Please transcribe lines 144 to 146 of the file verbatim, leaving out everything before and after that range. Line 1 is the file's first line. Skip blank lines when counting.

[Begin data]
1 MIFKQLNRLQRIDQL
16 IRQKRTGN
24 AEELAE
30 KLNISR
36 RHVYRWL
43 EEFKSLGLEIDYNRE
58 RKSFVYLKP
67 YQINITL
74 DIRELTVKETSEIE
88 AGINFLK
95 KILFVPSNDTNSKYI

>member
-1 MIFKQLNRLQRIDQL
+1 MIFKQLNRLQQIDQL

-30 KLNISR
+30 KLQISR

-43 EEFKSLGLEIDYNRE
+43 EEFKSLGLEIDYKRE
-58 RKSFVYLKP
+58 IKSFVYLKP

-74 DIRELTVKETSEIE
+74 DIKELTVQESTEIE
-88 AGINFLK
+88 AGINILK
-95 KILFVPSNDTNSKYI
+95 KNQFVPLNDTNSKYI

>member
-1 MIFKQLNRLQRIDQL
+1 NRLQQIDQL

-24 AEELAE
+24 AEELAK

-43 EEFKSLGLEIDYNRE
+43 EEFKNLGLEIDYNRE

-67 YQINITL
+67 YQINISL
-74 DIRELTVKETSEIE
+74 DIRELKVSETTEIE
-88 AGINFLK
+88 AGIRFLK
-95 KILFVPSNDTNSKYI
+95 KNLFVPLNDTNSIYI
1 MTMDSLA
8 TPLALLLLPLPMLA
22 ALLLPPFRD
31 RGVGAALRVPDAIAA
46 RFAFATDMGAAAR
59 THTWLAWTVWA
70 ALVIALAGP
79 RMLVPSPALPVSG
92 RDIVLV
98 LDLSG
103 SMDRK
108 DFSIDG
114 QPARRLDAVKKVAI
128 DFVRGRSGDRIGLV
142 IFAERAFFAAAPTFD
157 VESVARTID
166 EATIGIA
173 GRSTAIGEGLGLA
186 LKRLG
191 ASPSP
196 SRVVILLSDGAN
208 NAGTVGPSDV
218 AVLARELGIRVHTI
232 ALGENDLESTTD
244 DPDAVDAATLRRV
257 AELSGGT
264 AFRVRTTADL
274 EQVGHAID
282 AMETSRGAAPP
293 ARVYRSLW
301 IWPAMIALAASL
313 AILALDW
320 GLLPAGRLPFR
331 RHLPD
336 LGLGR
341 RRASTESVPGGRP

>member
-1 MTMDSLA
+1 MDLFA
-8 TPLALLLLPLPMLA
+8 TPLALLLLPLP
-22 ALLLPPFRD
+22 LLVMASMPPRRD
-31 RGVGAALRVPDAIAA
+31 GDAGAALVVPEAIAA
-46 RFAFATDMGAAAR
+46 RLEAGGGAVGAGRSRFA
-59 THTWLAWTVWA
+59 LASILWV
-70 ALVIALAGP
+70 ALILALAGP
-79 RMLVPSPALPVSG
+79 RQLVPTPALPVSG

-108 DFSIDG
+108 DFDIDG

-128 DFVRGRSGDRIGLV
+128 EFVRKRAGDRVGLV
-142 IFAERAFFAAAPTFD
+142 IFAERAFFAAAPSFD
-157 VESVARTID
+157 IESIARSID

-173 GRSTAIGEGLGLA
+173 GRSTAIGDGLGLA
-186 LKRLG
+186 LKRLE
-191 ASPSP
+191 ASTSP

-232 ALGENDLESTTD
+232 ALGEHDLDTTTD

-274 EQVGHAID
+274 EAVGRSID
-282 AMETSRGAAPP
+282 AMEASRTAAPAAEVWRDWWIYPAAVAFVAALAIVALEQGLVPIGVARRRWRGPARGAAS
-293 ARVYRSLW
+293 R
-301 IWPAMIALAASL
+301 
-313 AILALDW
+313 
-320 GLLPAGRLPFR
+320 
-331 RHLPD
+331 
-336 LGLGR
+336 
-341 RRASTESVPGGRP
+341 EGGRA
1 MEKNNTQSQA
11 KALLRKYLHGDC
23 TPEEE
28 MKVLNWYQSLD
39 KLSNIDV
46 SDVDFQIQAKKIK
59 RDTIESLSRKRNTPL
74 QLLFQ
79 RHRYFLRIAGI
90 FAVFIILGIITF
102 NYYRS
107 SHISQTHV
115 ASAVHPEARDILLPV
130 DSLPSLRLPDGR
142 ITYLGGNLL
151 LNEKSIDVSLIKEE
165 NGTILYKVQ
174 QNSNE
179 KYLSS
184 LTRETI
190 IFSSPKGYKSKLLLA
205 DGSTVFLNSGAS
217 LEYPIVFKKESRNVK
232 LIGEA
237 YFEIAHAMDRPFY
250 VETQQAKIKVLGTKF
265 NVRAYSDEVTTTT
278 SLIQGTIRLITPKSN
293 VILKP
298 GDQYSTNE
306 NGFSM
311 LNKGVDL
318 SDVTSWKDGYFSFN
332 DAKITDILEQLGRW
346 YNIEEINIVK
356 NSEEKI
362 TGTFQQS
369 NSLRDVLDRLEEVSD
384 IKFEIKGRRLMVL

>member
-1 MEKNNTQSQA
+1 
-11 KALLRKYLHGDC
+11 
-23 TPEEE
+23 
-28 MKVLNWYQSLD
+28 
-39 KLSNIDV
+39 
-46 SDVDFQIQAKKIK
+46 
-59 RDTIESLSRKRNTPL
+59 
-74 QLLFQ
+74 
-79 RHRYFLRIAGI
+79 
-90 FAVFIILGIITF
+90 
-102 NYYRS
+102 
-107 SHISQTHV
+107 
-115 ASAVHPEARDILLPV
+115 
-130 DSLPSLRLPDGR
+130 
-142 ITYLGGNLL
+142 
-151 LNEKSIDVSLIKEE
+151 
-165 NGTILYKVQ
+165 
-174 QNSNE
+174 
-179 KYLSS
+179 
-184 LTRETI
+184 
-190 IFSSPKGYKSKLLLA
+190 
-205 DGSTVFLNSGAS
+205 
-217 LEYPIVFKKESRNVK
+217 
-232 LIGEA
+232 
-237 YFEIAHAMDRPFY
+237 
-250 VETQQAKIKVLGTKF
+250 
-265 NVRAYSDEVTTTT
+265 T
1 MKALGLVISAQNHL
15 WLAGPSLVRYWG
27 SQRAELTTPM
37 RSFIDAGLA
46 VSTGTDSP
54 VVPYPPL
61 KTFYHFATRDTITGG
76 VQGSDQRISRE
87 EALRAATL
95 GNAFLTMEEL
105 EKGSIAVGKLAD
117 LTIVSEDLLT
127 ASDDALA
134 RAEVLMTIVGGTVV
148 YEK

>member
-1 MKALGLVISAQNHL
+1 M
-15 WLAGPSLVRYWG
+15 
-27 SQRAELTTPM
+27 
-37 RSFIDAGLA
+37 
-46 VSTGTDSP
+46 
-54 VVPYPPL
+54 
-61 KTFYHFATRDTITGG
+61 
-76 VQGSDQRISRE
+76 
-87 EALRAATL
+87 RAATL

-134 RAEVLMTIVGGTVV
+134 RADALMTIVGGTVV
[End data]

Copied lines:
151 LNEKSIDVSLIKEE
165 NGTILYKVQ
174 QNSNE